I agree but does it matter? We all know the meaning. The anc lacks cohesion/coherence, period!

  • p123 - 2011-04-22 10:35

    Isn't it obvious why, the ANC is rotten and corrupt to the core!!! It's not in their interests to have corruption investigated. Sad bit is you'd think someone would realise that corruption is the overwelming reason why 98% of African countries are failed states. For white racists it's not becuase of the colour of the government. For black racists, keep your race cards in your pockets and focus on the facts - corruption has no colour!!! Your ANC is corrupt, time to face the facts!!! Colour Blind...

  • onetickie - 2011-04-22 10:35

    Corruption should be recognized by us, the masses, as the ANC's slogan. Thats what they stand for along with so many other negative issues which are too long to list and which most enlightened South Africans know anyway. So along with the corrpution by SA leaders and the fiasco of jARSE's Hate Speech Hearing of promoting land grabs, mine grabs, corporate companies, bank grabs (he excluded Vodacom so probably has a deal with them) I believe SA has already tipped the scale where its downward spiral is going to speed up at a rate nobody could have predicted. Unless by some form of a miracle there is a massive intervention somehow from someone. And thats not going to happen because unless the DA thrashes the ANC once and for all there will be little for even them to inherit should they succeed some time in the future. Thankfully President Mandela is no doubt too frail to be following SA's slide into anarchy and that is his blessing, that after what he fought for, he maybe won't have to see it was all in vain.

      captainm - 2011-04-23 11:20

      Mandela would be disgusted with the present anc. Notice how little his name is mentioned by Zuma and co?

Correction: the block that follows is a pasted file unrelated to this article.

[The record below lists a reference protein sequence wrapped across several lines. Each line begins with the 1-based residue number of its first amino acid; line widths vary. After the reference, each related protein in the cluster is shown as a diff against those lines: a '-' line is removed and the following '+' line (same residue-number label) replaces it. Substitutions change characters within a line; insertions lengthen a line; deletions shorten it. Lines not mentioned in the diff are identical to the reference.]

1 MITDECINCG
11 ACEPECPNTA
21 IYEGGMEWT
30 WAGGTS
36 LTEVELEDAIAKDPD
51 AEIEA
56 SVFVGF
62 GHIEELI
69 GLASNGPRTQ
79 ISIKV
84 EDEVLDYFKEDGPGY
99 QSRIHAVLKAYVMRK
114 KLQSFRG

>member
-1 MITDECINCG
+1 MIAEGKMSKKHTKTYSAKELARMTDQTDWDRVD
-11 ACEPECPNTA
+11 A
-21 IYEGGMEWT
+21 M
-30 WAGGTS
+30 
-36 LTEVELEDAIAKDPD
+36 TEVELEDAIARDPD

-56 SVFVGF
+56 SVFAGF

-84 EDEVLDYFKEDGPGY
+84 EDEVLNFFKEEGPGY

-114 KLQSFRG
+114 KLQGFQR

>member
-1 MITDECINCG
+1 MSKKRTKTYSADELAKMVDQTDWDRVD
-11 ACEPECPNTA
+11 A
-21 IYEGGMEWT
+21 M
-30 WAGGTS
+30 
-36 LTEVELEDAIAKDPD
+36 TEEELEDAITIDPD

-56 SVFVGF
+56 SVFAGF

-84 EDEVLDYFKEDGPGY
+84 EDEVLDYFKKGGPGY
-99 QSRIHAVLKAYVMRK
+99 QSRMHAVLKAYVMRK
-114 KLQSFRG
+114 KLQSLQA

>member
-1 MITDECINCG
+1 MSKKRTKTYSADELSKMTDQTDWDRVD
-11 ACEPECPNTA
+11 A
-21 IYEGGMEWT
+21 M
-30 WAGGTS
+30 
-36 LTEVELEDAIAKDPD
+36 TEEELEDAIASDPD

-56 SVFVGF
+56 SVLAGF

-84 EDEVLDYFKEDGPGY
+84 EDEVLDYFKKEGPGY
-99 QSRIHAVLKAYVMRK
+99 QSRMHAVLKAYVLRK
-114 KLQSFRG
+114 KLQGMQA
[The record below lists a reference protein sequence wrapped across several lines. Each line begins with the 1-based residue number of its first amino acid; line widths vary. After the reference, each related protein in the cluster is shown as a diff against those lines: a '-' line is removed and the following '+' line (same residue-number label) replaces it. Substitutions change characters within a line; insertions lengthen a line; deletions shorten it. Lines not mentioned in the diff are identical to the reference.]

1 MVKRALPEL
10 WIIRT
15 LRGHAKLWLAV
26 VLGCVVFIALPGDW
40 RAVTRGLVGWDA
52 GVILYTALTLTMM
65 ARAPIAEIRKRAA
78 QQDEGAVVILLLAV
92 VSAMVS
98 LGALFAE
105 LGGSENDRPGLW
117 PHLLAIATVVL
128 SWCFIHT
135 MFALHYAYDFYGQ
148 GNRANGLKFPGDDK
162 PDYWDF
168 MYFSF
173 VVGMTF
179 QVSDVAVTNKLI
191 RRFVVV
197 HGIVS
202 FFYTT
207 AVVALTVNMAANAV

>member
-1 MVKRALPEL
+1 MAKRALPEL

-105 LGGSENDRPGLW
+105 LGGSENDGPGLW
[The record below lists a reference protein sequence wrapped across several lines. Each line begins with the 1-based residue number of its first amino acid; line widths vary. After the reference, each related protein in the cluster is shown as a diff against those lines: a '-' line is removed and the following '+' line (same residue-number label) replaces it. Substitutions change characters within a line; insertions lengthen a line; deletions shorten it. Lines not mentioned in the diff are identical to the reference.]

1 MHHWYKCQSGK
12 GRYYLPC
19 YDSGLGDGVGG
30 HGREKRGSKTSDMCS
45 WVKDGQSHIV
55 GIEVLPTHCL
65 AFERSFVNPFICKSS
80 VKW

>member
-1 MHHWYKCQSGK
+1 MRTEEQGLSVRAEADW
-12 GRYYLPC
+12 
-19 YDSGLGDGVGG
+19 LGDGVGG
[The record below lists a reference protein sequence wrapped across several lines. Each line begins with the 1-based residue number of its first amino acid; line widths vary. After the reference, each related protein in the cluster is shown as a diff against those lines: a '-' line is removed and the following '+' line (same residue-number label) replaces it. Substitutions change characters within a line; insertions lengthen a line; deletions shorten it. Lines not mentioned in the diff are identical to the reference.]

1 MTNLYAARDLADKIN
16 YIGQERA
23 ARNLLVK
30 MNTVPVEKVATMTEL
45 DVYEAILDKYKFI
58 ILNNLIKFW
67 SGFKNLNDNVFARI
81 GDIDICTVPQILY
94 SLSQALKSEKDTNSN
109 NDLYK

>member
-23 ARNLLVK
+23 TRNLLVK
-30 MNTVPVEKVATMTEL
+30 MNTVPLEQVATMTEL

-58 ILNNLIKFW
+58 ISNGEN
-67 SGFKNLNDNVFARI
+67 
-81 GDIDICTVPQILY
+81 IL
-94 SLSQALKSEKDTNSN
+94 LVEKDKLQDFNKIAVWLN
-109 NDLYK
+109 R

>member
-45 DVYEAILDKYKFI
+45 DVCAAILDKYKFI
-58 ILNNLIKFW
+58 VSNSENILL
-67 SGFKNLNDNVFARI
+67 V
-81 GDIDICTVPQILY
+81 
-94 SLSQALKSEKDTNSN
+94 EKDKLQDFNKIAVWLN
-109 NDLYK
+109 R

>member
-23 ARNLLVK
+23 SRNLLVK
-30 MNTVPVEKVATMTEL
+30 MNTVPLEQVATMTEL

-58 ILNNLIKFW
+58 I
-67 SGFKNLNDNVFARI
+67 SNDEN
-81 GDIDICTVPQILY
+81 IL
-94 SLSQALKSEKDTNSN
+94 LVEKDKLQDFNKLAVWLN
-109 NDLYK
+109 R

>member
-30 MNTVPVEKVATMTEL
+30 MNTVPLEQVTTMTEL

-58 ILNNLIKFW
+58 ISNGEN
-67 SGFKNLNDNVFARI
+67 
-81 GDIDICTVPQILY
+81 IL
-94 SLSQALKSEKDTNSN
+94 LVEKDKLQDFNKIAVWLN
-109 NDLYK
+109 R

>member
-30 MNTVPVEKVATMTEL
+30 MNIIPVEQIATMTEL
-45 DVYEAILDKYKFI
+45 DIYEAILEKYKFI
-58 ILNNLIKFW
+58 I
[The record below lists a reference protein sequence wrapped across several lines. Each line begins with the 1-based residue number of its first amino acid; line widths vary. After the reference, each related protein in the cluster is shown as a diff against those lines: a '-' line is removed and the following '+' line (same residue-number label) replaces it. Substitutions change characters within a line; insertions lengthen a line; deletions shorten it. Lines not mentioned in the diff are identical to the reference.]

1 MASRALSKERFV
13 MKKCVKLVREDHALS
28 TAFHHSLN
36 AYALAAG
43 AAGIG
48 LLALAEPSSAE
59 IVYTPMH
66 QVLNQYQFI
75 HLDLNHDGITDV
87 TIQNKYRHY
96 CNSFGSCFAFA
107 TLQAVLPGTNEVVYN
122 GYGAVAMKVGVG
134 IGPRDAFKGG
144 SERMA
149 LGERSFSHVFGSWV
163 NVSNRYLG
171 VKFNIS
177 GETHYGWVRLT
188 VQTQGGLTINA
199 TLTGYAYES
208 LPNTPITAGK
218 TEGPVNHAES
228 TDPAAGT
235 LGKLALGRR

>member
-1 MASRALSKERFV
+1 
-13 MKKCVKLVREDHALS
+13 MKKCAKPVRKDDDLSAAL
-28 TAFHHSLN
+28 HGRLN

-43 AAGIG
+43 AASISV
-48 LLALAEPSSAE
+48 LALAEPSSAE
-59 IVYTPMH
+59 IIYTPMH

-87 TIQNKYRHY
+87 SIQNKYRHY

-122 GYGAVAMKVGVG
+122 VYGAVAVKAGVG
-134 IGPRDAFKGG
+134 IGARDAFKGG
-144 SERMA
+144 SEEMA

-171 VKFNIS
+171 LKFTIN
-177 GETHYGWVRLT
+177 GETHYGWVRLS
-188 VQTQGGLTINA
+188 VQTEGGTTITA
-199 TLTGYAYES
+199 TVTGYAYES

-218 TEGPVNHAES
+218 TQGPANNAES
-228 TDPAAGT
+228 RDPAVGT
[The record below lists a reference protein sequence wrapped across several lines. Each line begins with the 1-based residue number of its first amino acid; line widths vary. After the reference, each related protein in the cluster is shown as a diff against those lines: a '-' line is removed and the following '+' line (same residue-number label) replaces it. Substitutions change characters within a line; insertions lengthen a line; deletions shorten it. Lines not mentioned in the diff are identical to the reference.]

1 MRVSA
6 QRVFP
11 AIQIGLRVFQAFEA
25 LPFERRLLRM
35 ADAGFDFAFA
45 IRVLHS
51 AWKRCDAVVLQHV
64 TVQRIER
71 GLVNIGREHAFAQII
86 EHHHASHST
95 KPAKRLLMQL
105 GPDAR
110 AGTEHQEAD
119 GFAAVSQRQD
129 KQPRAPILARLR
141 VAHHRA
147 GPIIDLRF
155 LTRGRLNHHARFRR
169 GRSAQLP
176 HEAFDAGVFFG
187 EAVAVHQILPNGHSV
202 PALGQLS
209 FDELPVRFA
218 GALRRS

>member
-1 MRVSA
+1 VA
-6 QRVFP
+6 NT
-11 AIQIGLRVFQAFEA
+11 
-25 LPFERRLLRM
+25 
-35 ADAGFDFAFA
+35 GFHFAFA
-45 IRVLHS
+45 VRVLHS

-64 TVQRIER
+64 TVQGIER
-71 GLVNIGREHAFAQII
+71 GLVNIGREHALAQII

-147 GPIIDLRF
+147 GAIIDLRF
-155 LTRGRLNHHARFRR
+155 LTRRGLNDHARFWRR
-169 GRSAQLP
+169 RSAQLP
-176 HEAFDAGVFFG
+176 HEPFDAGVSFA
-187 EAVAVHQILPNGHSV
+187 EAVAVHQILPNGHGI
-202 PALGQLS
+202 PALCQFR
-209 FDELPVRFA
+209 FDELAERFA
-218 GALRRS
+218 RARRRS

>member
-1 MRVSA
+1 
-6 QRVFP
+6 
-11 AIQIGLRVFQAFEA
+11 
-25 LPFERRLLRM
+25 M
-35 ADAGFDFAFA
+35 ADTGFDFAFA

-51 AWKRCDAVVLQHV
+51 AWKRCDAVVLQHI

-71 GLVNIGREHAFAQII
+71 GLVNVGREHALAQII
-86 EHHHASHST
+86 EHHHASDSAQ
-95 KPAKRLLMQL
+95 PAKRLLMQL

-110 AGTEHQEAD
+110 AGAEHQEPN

• mynah - 2011-04-22 10:42

    Matthews Phosa has a lot to say about fighting corruption - but it is very widely known that many business developments are blocked unless they cross his palm with silver. And this is the treasurer of the ANC...

  • Johan - 2011-04-22 10:54

    Can you guys just imagine how utterly banana we look to the rest of the world. If there were ONE institution that were better of after '94 but there is none. They just can't manage and they have a corruption gene they can't get rid of even if they try. They always have a mouthful to say but the skills to implement they lack off. Power-hungry they will reap what is not theirs while their brothers die of hunger. Only GOD can deliver us.

      captainm - 2011-04-23 11:25

      You are right, unfortunately. I was in China recently and the guys I dealt with were laughing at Zuma, who was in the country at that time. Ordinary Chinese laughing at my(?) President is highly embarrassing. We just have to vote the anc out!

  • Tarzan - 2011-04-22 10:58

    Oh my goodness, the South African economy will surely implode if corruption is stamped out tomorrow. It would be like removing the most important cornerstone from the South African economy. Eish man! Just as well he didn’t mention the big boss’s name and all the corruption cases that were dropped against him. Nah, that would be playing with the lion’s balls now wouldn’t it?

  • Homo Sapien - 2011-04-22 11:11

    The problem runs FAR deeper than merely saying "The ANC is corrupt". Anybody can see that. The issue we as South Africans need to address is the CAUSE of the disease. The problem in South Africa MIGHT APPEAR to be an overall attitude of lawlessness, a total lack of responsibility and accountability, and a general disrespect for the law amongst ALL citizens, but yet, that in itself is just another symptom. The solution lies not in writing fancy laws. Those laws need to be ENFORCED. However, it would appear as though the government is unwilling to enforce the law so as to protect themselves. Since it is claimed that in a democracy "the people have the power", it thus lies with the electorate to ENFORCE their WILL on the government to ENFORCE the law! I exceed the speed limit, and I am stopped by a traffic cop. I am not keen to pay a R1,000 fine, but the cop is hinting at a reduced "spot fine" of R100 without the accompanying paper work...in plain English, he wants a bribe. What do I do? Pay a R1,000, or give this crooked cop R100? Or do I wip out my cellphone (as I have done on NUMEROUS occasions) and force the traffic cop to repeat his offer on camera for me or write the fine? See, THIS IS THE PROBLEM! We like breaking the law, as long as it is to our benefit. So does the government. The ROOT problem is an electorate who are not willing to FORCE government to ENFORCE the law. 49 million people against a government of a few hundred? I am confident we CAN FORCE them.

      captainm - 2011-04-23 11:30

      Power to the People means the People MUST USE THAT POWER! Not sit back and mutter clichés as the anc does. For example ... "Leave no stone unturned".